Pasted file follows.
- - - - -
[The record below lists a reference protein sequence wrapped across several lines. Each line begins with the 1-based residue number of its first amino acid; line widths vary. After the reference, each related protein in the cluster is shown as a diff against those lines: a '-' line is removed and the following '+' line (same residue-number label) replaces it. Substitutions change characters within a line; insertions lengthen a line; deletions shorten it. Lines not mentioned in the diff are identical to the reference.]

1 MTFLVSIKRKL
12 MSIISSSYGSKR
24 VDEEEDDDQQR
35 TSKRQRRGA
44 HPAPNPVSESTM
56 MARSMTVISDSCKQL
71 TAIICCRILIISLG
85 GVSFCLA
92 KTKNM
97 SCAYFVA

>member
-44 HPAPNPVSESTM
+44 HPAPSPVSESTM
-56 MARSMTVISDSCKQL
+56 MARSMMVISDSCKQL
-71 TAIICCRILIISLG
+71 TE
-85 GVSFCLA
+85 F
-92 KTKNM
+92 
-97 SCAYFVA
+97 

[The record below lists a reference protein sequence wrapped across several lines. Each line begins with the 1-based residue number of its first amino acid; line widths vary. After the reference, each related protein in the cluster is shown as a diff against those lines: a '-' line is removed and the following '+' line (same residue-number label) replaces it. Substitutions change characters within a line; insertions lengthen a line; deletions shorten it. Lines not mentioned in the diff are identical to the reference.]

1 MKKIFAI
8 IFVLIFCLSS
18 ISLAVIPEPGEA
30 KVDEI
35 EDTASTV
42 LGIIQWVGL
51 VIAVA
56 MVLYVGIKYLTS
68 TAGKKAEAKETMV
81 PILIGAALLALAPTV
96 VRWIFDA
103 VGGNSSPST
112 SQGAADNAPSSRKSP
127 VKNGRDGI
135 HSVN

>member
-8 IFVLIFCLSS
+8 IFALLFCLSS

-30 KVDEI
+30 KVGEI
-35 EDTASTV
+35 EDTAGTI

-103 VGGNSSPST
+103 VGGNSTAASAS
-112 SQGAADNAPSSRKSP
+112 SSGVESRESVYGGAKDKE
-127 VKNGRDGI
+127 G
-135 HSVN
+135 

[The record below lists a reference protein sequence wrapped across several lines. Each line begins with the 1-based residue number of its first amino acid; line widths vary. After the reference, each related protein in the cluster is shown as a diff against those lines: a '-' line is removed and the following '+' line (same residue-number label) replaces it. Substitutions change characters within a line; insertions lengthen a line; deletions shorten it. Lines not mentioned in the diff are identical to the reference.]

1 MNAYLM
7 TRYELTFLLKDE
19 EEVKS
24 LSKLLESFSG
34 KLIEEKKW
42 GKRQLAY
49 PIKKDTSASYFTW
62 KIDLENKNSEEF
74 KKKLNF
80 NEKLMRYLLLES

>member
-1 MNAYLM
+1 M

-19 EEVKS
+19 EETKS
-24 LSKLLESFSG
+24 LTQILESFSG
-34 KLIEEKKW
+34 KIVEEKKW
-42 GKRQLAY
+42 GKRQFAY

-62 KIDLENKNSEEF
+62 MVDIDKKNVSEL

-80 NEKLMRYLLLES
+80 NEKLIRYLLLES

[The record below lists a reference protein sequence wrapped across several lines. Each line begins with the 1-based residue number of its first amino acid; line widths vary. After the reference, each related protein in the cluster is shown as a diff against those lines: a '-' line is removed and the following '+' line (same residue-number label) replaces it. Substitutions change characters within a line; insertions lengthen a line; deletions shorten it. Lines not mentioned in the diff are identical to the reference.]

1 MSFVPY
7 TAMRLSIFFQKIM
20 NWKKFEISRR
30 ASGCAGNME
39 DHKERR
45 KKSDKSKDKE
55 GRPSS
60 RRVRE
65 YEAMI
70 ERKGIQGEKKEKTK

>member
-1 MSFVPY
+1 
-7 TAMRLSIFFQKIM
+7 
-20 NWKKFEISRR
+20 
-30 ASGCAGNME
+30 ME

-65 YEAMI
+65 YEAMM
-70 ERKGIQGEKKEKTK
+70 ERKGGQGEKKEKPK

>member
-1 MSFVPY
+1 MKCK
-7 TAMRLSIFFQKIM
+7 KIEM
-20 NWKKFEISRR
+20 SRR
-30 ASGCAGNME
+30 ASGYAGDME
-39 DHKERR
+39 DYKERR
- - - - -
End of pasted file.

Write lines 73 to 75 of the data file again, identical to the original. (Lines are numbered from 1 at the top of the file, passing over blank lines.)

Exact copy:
+24 LTQILESFSG
-34 KLIEEKKW
+34 KIVEEKKW